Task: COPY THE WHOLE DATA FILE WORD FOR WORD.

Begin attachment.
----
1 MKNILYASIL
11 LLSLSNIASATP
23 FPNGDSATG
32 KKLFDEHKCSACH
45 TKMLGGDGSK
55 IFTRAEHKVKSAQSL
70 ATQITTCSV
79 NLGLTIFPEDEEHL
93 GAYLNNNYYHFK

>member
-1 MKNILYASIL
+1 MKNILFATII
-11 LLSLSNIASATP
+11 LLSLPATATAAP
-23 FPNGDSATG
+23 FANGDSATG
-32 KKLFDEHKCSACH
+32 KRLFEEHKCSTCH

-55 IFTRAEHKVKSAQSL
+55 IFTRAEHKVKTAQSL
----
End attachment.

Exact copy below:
1 MKNILYASIL
11 LLSLSNIASATP
23 FPNGDSATG
32 KKLFDEHKCSACH
45 TKMLGGDGSK
55 IFTRAEHKVKSAQSL
70 ATQITTCSV
79 NLGLTIFPEDEEHL
93 GAYLNNNYYHFK

>member
-1 MKNILYASIL
+1 MKNILFATII
-11 LLSLSNIASATP
+11 LLSLPATATAAP
-23 FPNGDSATG
+23 FANGDSATG
-32 KKLFDEHKCSACH
+32 KRLFEEHKCSTCH

-55 IFTRAEHKVKSAQSL
+55 IFTRAEHKVKTAQSL